The Student
Review
Cult Column: Tales of Silver City
by Alexa Sambrook, 14/07/20

Art films. They don’t divide public opinion: they often pass the public by altogether. Many don’t even make it to our national galleries but are instead limited to some contemporary artist’s private exhibition in the latest cool London borough. Aberdeen, my hometown, is not known for its private exhibitions. It really isn’t known for much, apart from oil and gas and the grey granite building that dispirit even the cheeriest wanderer of its streets. 

But in 2017 brightness was added to the structures as the Nuart Street Art festival came to the city for the first time. It has returned annually since, as more and more buildings across my hometown are covered in magnificent paintings. It, like many other art events, fell victim to the virus. However, Nuart has released an anthology of short films about the city as part of their online festival. 

Tales of Silver City. I laughed at the title when I first saw it. Silver connotes lustre, elegance, beauty; Aberdeen is none of these things to me. But watching the short films, I began to reconsider.

We are led into the anthology with U Are Here, a visual representation of the city’s outcasts. The camera wanders around an empty rooftop, ambling closer to the corners of buildings and revolving around in circles.  It is immersive. You feel that you are the one, alone on the roof-top, viewing the city from this unique angle. The graffitied and partially abandoned buildings in the centre of the cityscape are central to this film’s concerns of the ignored and forgotten. However, the film is hopeful, even from the outset: “No matter where you are from, it’s a place for runaways, you can belong,” recites an unseen narrator before the title sequence.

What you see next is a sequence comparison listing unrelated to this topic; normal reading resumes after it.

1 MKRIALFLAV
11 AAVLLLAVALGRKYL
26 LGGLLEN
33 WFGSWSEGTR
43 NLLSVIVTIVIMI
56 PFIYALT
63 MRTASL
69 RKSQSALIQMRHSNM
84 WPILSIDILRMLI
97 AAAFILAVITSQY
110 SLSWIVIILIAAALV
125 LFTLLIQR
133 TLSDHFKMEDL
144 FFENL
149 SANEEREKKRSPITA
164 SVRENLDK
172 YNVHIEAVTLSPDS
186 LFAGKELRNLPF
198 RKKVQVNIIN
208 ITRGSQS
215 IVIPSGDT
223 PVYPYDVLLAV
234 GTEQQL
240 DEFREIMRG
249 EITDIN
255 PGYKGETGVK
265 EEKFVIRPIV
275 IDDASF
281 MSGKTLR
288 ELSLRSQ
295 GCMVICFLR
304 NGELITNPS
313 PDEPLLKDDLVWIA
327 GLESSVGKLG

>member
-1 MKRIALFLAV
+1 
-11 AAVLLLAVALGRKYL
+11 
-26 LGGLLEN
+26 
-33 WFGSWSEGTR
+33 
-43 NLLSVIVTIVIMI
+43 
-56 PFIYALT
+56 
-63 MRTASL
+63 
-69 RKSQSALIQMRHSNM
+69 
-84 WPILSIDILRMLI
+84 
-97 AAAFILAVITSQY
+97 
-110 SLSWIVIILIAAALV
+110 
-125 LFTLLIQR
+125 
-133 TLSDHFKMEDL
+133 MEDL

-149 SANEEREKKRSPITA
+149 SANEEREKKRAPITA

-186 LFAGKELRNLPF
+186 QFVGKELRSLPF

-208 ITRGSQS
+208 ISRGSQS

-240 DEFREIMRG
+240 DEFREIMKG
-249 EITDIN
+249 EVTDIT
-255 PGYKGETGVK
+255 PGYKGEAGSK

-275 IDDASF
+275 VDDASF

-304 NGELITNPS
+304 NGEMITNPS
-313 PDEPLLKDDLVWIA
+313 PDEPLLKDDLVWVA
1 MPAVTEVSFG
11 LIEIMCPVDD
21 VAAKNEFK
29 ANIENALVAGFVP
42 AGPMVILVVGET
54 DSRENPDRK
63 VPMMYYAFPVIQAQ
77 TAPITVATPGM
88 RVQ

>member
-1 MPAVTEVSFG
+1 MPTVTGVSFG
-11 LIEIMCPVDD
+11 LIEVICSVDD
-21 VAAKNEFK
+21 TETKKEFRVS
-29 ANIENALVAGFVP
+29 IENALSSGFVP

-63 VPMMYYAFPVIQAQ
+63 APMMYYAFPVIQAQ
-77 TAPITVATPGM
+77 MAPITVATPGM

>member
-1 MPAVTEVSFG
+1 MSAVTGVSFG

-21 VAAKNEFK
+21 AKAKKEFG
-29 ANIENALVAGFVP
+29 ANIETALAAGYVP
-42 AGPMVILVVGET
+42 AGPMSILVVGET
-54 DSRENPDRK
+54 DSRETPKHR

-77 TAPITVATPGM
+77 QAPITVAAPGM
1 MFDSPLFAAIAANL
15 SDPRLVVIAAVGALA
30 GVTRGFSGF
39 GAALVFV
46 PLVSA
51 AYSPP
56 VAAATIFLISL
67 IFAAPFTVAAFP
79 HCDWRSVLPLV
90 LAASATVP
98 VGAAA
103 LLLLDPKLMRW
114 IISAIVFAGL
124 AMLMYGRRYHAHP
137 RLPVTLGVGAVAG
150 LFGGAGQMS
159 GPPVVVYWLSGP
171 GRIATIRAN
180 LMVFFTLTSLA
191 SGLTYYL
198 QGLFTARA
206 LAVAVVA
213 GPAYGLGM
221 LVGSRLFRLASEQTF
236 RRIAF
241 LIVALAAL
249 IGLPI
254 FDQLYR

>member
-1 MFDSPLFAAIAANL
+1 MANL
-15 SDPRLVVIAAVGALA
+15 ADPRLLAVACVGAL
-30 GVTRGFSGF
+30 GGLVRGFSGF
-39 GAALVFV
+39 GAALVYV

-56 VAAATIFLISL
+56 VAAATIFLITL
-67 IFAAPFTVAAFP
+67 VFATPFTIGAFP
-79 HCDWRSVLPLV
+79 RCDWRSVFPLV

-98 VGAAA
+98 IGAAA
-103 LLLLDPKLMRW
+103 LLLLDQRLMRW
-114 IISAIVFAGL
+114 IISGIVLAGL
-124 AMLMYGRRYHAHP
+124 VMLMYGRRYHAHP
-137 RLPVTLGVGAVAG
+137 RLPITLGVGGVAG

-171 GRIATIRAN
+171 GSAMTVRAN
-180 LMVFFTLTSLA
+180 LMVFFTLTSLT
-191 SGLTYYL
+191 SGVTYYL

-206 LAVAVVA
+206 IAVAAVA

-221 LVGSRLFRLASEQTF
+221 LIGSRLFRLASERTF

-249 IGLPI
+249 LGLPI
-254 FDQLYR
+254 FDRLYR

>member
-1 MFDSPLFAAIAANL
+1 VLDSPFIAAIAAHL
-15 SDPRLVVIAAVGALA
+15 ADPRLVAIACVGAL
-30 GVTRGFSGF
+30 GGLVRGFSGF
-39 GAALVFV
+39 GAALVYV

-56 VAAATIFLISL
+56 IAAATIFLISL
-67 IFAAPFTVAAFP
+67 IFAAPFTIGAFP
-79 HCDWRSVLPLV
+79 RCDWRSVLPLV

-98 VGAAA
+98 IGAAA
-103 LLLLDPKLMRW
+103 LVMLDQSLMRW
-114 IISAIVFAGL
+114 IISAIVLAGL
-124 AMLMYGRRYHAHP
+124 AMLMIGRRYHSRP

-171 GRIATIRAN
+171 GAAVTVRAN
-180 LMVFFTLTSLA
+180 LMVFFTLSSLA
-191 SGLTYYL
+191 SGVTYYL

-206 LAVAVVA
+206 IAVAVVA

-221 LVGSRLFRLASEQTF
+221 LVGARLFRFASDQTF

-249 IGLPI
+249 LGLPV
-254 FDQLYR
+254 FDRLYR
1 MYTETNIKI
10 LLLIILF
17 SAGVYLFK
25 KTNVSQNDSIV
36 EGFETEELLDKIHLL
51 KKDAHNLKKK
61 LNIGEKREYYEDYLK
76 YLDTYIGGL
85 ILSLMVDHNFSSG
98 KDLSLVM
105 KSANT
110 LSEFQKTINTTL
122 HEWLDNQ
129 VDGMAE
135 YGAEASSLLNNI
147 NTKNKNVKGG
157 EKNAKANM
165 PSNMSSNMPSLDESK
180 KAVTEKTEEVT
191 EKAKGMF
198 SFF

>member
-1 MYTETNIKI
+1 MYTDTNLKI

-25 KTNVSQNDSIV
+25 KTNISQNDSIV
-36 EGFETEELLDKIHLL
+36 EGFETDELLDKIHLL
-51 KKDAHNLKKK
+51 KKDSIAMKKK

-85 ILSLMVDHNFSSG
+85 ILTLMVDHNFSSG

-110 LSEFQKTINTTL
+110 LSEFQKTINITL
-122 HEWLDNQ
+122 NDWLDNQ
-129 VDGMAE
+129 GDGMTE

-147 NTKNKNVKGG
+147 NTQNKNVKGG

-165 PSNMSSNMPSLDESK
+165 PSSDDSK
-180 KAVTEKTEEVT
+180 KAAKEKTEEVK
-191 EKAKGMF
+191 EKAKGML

All the films are hopeful. The darkest in content, Green, telling the story of the city’s darkest moment when seven hundred of its children were kidnapped and sold into slavery in North America, is conversely the most beautiful and delicate. The symbolism of plants and flowers contrasts to the other films that mostly focus on the architecture. It is not the buildings that are being celebrated though, but the street art that the Nuart festival has brought to the city. In Green it represents healing, in City of Giants it represents a reclamation of the city overpowered by its brutalist buildings, in Caroline it highlights the importance of women in Aberdeen’s history.

The films always come back to the city; Aberdeen is the protagonist. It is not always pretty, but it is its imperfections that make it home. The final film of the sequence: The Great Wizard of the North, heralds this message, but it is showcased in all the films to some extent. 

Quarantine has made me re-evaluate my hometown. Normally full of roaring traffic, whilst still and silent it seems like quite a different place. Since watching the films I have begun to pick up on things that I never noticed before, the form of the church, the amount of greenery in the centre, the beauty of the beach I so often forget is even there. The city is made of grey granite, that is an undeniable fact. But as the final film tells, grey is formed from many different colours and has them all within it. I may still prefer Edinburgh, but just as every cloud has a silver lining, Aberdeen does too. 

The short film anthology can be seen at https://vimeo.com/390852950 

Image by Ragazzi99 via Wikimedia Commons